Research shows that service dogs are hugely beneficial to soldiers returning from service with PTSD. Not only can they reduce the need for medication and help veterans deal with anxiety, but they can also help veterans face fewer night terrors and thoughts of suicide. Despite the overwhelming evidence, the VA still does not cover the thousands of dollars it takes to get and train a service animal, and now, delays to an important study are making it even more difficult for veterans to reap the benefits of a service animal. As a result of these delays and prohibitive costs, help is either unavailable or unaffordable to many veterans.
A Congressional budget bill from 2010 directed to VA to study the use of service dogs for veterans with PTSD. The study should have been finished by 2014, but was suspended due to an incident in which badly behaved dogs bit two children. The $12 million study was redesigned and is now not expected to be finished until 2018. With a government estimate of 22 veteran suicides being committed each day in this country, this is far too long of a wait.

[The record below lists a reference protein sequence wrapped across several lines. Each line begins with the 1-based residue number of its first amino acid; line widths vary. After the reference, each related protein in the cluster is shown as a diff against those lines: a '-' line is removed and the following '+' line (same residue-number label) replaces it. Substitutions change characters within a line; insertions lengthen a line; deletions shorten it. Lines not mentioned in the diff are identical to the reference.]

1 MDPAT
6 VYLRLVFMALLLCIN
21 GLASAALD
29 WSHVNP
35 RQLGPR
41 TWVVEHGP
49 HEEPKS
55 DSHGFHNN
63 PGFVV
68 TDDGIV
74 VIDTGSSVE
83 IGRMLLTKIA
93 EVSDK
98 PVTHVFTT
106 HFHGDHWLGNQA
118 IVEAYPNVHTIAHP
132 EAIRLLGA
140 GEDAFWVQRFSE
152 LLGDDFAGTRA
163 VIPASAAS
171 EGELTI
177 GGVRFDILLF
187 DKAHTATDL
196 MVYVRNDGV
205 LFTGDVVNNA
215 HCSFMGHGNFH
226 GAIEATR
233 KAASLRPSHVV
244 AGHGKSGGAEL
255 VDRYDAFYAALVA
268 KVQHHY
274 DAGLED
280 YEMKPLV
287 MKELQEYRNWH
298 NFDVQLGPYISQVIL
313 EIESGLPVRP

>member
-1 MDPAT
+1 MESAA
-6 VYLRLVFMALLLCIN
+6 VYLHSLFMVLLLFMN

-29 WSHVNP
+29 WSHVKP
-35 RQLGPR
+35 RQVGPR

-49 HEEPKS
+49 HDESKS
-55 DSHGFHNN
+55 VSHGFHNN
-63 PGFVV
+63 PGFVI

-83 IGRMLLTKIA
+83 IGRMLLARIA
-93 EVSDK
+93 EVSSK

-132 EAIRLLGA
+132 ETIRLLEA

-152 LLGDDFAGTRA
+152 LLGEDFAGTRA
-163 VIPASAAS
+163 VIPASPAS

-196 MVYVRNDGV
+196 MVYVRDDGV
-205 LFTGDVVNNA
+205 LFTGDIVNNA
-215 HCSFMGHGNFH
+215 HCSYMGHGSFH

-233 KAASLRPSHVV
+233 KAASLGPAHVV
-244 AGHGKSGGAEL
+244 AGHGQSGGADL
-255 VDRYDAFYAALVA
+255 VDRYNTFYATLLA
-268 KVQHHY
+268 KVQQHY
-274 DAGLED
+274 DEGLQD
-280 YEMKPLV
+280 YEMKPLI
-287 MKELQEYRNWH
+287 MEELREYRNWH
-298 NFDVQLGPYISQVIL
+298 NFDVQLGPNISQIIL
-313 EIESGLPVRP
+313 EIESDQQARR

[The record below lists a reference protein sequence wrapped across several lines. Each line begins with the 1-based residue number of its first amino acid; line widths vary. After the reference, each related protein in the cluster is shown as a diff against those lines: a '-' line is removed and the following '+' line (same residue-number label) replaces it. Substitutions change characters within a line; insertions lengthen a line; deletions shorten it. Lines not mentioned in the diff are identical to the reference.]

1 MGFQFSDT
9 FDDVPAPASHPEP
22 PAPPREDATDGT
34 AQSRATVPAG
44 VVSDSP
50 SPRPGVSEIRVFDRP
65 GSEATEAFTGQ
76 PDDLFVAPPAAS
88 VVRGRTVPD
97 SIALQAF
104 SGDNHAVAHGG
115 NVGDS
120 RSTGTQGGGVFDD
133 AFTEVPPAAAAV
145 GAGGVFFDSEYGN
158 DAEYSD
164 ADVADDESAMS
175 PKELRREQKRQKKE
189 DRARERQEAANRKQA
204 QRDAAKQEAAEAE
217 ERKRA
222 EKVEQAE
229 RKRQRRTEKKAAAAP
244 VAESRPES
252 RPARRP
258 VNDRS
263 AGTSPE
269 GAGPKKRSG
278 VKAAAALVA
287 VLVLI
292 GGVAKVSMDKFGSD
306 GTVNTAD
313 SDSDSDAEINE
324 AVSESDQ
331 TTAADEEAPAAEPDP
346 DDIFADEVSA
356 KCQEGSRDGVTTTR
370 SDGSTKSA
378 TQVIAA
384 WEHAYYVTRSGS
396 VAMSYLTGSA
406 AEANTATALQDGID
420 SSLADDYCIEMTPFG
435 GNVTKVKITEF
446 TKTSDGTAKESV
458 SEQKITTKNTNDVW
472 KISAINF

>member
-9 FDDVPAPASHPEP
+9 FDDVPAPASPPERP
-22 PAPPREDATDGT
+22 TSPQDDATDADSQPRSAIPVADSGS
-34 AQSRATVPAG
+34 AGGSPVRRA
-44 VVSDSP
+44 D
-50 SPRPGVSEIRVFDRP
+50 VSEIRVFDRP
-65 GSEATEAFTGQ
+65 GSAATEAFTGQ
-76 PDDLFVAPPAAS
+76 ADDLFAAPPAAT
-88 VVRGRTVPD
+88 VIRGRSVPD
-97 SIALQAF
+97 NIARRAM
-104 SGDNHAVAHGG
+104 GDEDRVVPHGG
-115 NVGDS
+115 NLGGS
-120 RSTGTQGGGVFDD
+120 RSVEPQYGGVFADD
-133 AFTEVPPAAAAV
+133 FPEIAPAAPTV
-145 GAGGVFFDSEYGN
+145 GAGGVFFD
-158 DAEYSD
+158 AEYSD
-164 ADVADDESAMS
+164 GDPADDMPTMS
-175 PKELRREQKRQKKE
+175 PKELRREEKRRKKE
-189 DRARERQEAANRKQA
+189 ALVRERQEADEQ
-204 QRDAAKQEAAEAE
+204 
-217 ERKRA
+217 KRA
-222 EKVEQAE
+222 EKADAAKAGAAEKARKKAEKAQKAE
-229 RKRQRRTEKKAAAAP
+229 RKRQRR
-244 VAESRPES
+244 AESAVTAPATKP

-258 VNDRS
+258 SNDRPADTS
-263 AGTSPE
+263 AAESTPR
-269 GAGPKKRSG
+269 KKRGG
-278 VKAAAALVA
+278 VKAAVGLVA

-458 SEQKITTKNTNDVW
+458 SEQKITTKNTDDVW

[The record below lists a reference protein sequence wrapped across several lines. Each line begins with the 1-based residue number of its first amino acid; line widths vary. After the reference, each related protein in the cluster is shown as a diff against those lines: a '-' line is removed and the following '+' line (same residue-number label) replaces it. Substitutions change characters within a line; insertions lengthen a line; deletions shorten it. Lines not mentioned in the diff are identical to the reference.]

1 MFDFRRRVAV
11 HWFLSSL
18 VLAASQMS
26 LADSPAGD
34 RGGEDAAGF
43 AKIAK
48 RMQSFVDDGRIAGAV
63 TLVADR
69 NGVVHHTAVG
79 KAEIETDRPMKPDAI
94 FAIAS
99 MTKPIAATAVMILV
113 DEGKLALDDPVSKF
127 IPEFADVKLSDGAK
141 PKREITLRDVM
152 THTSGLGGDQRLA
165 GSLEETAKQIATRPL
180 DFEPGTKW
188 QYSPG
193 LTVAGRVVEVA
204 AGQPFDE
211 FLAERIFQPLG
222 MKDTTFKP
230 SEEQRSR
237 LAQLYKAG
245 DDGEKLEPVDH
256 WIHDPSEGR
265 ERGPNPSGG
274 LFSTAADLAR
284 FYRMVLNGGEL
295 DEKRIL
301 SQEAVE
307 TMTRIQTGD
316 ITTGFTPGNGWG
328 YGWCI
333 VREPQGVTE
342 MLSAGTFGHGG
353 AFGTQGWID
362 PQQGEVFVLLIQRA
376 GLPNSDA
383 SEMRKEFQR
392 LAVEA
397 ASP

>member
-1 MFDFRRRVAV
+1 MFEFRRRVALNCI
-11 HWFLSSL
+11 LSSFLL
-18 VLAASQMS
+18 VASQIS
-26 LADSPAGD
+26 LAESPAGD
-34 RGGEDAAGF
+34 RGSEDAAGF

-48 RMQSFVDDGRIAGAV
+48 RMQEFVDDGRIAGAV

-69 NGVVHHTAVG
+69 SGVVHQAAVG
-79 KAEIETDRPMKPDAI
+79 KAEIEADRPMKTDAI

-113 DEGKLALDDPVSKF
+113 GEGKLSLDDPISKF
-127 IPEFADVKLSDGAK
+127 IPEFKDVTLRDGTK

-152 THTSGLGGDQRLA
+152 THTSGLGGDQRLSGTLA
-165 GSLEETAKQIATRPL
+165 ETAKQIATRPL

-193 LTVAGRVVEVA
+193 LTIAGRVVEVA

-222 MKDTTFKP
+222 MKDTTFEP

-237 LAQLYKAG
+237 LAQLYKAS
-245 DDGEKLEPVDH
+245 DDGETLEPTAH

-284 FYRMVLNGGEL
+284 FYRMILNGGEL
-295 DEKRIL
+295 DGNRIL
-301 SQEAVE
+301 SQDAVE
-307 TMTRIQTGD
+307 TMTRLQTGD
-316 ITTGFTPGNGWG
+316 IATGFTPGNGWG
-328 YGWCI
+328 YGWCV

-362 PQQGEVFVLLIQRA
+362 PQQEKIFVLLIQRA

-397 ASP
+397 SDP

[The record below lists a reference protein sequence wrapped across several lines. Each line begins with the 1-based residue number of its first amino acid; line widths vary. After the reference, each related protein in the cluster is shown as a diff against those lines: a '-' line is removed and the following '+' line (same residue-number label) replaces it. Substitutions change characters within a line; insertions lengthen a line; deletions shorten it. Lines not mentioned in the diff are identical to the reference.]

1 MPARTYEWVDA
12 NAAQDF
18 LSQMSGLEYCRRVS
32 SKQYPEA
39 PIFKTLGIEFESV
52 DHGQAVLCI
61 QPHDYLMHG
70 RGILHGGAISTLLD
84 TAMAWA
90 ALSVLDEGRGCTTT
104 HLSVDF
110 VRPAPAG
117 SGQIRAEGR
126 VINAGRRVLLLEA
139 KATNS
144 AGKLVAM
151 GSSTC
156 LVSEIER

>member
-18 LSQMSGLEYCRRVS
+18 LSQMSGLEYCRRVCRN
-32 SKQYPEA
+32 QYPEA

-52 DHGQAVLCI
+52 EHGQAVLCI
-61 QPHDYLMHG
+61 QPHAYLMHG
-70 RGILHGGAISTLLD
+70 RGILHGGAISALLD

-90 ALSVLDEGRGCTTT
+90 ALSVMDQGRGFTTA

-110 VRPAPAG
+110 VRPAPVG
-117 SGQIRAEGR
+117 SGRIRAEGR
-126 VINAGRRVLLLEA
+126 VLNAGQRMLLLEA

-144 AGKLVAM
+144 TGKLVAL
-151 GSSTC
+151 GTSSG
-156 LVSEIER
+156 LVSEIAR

That is why Rep. Ron DeSantis of Florida has introduced the Puppies Assisting Wounded Service Members Act (PAWS), which would set aside $10 million to provide service dogs to veterans with the most severe forms of PTSD. The project was designed as a solution to ensure that veterans have access to the potentially life-saving treatment of a service animal, and would also serve the dual purpose of evaluating the effectiveness of dogs in the treatment of PTSD.
According to Rory Diamond, executive director of K9s for Warriors, a Florida nonprofit that provides 192 veterans a year with service dogs, “Right now is the time to act - not after the VA gets its act together, but right now.”
If you are seeking a veterans disability attorney in South Carolina, George Sink, P.A. Injury Lawyers is here to help. Schedule a free case evaluation with our firm when you call (888) 612-7001. We're available to take your call 24 hours a day, 7 days a week.